Barely launched, is the future offshore wind farm on the islands of Yeu and Noirmoutier already outdated? This is, in any case, the reproach made by some actors opposed to the project, while the construction phase of the facilities is due to start in the coming weeks.
This renewable project has just obtained the final investment decision, allowing the first phases of its construction to begin this summer. Led by Ocean Winds - a joint venture dedicated to offshore wind and owned 50/50 by the two energy companies Engie and EDP Renewables - it is due to see the light of day in 2025, more than 10 years after winning in 2014 the call for tenders launched by the State a year earlier. Representing an investment of approximately 2.5 billion euros, the EMYN project provides for the construction and installation of a wind farm located 11 km off the coast of the Ile d'Yeu and 16 km off the island of Noirmoutier, which will supply nearly 800,000 people with electricity each year, equivalent to the population of the Vendée. And this, thanks to 62 wind turbines with a unit capacity of 8 megawatts (MW), a third lower than the so-called "new generation" wind turbines.
And this is precisely where the problem lies: "The planned models are 8 MW old generation wind turbines. In the current standard, machines are much more powerful, such as the Haliade X from General Electric (12 or 13 MW)," regrets Emmanuel Vrignaud, president of the association NENY (No to wind turbines between Noirmoutier and Yeu). The representative regrets that "no collective decision was reached" that would have made it possible to postpone the project and thus bring it up to date. "We would have preferred to review the copy with the latest generation wind turbines: they are larger, can be installed further from the coast, and we could increase their number from 60 to 40 wind turbines for the same efficiency," details the opponent of the project, who believes that this wind farm "is also obsolete because of its too close proximity to the Vendée islands".
Indeed, the offshore wind energy sector takes so long to come out - at least 7 years before a park is commissioned - that by necessity, technologies evolve" in the meantime, confirms Jérémy Simon. The deputy general delegate of the Renewable Energy Union (SER) assures, however, that "we can not come back and change the whole project after the fact": this situation is "quite classic" in offshore wind, according to the SER, "because of the rapid technological evolution of machines, exacerbated by the very long development time of the first projects". "This is valid everywhere in Europe. When we look at the projects commissioned in 2022, most wind turbines have capacities equivalent to 8 MW while we are able to market much more powerful turbines,"continues Jérémy Simon. The representative, however, refuses to talk about obsolescence, preferring to emphasize "a long-term effect" of the launch of projects. A reality that, according to him, must push the actors of the sector to "accelerate the procedures of instruction and reduce the time necessary for the realization of a project".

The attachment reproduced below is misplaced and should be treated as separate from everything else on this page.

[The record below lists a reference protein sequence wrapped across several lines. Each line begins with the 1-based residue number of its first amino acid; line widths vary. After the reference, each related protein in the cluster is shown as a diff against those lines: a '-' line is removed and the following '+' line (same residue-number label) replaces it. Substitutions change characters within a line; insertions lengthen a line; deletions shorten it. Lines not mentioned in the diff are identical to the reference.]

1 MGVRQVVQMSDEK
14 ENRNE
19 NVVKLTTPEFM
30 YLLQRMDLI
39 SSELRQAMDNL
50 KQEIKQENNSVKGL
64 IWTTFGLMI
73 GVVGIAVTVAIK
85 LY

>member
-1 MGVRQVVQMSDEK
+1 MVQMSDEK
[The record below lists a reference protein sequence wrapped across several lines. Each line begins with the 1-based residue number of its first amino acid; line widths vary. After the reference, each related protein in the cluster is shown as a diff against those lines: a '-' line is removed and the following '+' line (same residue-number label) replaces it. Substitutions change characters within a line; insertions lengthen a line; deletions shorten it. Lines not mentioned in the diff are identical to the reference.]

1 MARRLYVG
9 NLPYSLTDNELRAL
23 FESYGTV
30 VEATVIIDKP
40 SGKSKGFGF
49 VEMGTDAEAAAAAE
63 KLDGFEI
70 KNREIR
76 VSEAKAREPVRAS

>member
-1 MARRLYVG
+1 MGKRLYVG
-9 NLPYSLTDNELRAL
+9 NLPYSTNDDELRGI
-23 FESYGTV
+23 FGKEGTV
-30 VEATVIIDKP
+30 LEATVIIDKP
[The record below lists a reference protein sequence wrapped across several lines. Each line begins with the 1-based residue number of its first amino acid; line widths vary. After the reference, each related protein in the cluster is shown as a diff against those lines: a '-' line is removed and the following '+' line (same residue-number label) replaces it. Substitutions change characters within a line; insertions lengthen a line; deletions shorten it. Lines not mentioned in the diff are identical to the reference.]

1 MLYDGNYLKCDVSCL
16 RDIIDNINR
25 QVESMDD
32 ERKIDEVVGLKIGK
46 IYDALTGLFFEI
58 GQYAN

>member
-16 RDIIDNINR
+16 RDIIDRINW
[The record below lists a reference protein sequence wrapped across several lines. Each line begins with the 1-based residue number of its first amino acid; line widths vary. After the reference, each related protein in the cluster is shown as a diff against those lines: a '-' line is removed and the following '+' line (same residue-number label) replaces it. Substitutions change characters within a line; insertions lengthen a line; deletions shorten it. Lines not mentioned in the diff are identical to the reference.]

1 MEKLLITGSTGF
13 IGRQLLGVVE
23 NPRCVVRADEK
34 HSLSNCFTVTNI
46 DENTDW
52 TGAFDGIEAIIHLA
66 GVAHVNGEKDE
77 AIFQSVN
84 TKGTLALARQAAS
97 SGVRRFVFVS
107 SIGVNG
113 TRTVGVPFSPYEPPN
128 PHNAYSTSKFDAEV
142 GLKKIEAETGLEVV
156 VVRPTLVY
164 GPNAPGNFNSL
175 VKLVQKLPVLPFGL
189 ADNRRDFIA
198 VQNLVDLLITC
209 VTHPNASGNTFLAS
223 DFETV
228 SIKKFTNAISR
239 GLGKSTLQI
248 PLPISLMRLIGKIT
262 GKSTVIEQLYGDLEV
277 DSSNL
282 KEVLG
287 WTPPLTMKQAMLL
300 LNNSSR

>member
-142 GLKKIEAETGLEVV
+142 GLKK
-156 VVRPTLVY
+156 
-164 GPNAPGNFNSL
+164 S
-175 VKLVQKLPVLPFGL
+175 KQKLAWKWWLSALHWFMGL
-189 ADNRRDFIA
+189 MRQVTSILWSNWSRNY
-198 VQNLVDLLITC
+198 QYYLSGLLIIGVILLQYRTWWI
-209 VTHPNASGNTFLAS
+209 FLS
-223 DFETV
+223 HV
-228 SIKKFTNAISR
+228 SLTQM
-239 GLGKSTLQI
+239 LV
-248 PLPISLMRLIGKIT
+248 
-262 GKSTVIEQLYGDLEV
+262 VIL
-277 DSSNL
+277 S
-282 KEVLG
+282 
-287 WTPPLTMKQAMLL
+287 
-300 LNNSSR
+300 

"A product already honed and certified"
Indeed, it is impossible to rethink a project of such magnitude today, otherwise all the studies will be restarted, including those of impact. And too bad if technologies have evolved since then and are now more efficient. For the leaders of the EMYN project, this long time of conception, design, approval is "implicit at the time of purchase of the turbine". "It's a normal process to have a certain number of years between choosing the turbine and installing it. It depends on the country, but it always takes between 5to 10 years," says Paolo Cairo, director of the Yeu-Noirmoutier wind farm. According to him, "if we decided to do a project today in 2023, with turbines with a power of 14MW, it would only be ready in 7 years".
He refers to praising the power of the future wind turbines of the park, produced by Siemens Gamesa in its plant in Le Havre: "An already well-honed and well-certified product whose maintenance will be easy [...] more than sufficient to meet the production commitment and reach the site's total capacity of 500 MW". And to add: "It is true that we would have the possibility of having larger turbines and moving them further from the coast, these are axes on which all developers are working, but again, we would only have it in 7 or 8 years". A new law, promulgated on March 10, aims according to the government to accelerate the production of renewable energies. And this, in particular by "simplifying procedures". It remains to be seen whether this will significantly shorten the deadlines, as technology evolves at high speed.